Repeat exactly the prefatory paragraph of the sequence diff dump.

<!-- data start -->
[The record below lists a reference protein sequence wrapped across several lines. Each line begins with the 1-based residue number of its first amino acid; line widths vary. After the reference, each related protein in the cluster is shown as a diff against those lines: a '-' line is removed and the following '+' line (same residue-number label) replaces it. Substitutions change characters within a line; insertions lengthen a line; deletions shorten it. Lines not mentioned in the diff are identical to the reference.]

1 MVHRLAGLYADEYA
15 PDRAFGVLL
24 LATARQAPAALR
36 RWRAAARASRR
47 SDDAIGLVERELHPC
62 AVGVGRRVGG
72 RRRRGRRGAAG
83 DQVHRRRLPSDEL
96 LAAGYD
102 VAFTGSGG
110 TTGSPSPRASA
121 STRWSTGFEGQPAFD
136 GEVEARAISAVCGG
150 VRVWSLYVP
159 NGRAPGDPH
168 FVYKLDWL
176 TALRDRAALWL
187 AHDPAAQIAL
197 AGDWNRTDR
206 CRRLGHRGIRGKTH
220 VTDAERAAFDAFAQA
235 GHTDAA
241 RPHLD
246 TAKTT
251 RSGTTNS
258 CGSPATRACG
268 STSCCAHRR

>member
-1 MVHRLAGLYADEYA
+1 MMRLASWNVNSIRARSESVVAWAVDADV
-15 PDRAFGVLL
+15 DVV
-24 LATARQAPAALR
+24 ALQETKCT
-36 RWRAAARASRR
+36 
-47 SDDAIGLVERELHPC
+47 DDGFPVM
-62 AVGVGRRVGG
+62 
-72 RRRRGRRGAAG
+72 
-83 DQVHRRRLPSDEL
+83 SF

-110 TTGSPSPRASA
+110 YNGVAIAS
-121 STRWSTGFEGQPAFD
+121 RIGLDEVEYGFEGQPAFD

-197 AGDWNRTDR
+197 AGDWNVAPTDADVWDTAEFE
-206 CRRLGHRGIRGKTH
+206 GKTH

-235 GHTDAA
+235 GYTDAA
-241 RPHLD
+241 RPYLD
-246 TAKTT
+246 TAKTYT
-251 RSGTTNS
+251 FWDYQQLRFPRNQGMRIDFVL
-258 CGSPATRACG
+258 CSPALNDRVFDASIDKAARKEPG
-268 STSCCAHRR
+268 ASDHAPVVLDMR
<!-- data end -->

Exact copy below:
[The record below lists a reference protein sequence wrapped across several lines. Each line begins with the 1-based residue number of its first amino acid; line widths vary. After the reference, each related protein in the cluster is shown as a diff against those lines: a '-' line is removed and the following '+' line (same residue-number label) replaces it. Substitutions change characters within a line; insertions lengthen a line; deletions shorten it. Lines not mentioned in the diff are identical to the reference.]